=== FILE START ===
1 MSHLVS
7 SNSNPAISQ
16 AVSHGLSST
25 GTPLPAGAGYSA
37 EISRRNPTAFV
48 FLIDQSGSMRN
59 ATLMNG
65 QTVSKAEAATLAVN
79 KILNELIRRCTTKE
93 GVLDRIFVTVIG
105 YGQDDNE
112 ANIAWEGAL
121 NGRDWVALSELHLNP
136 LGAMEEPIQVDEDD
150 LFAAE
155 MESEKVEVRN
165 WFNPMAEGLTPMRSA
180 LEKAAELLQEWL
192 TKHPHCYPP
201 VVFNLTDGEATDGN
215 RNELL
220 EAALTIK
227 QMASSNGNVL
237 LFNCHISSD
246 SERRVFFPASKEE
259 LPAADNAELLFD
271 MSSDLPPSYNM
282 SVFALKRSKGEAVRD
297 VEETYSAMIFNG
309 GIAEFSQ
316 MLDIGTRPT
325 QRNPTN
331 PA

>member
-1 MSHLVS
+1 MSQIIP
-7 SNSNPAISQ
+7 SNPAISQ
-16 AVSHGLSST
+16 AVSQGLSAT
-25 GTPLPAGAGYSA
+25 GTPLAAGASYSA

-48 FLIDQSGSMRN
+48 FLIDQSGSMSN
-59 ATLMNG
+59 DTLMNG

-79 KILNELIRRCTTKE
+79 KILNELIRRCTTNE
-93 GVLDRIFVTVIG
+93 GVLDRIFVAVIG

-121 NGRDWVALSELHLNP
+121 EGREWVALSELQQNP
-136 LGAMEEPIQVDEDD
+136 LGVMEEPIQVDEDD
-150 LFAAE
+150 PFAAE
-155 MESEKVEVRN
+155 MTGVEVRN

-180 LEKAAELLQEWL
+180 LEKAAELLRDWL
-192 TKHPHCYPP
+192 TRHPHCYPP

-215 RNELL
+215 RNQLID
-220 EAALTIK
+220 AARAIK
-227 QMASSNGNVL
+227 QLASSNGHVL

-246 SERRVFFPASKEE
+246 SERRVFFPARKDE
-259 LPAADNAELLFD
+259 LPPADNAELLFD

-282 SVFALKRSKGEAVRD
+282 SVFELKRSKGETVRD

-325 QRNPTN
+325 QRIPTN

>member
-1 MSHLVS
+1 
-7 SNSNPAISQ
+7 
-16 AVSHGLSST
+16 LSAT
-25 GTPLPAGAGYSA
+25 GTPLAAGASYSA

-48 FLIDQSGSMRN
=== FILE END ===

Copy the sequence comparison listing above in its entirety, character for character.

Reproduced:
1 MSHLVS
7 SNSNPAISQ
16 AVSHGLSST
25 GTPLPAGAGYSA
37 EISRRNPTAFV
48 FLIDQSGSMRN
59 ATLMNG
65 QTVSKAEAATLAVN
79 KILNELIRRCTTKE
93 GVLDRIFVTVIG
105 YGQDDNE
112 ANIAWEGAL
121 NGRDWVALSELHLNP
136 LGAMEEPIQVDEDD
150 LFAAE
155 MESEKVEVRN
165 WFNPMAEGLTPMRSA
180 LEKAAELLQEWL
192 TKHPHCYPP
201 VVFNLTDGEATDGN
215 RNELL
220 EAALTIK
227 QMASSNGNVL
237 LFNCHISSD
246 SERRVFFPASKEE
259 LPAADNAELLFD
271 MSSDLPPSYNM
282 SVFALKRSKGEAVRD
297 VEETYSAMIFNG
309 GIAEFSQ
316 MLDIGTRPT
325 QRNPTN
331 PA

>member
-1 MSHLVS
+1 MSQIIP
-7 SNSNPAISQ
+7 SNPAISQ
-16 AVSHGLSST
+16 AVSQGLSAT
-25 GTPLPAGAGYSA
+25 GTPLAAGASYSA

-48 FLIDQSGSMRN
+48 FLIDQSGSMSN
-59 ATLMNG
+59 DTLMNG

-79 KILNELIRRCTTKE
+79 KILNELIRRCTTNE
-93 GVLDRIFVTVIG
+93 GVLDRIFVAVIG

-121 NGRDWVALSELHLNP
+121 EGREWVALSELQQNP
-136 LGAMEEPIQVDEDD
+136 LGVMEEPIQVDEDD
-150 LFAAE
+150 PFAAE
-155 MESEKVEVRN
+155 MTGVEVRN

-180 LEKAAELLQEWL
+180 LEKAAELLRDWL
-192 TKHPHCYPP
+192 TRHPHCYPP

-215 RNELL
+215 RNQLID
-220 EAALTIK
+220 AARAIK
-227 QMASSNGNVL
+227 QLASSNGHVL

-246 SERRVFFPASKEE
+246 SERRVFFPARKDE
-259 LPAADNAELLFD
+259 LPPADNAELLFD

-282 SVFALKRSKGEAVRD
+282 SVFELKRSKGETVRD

-325 QRNPTN
+325 QRIPTN

>member
-1 MSHLVS
+1 
-7 SNSNPAISQ
+7 
-16 AVSHGLSST
+16 LSAT
-25 GTPLPAGAGYSA
+25 GTPLAAGASYSA

-48 FLIDQSGSMRN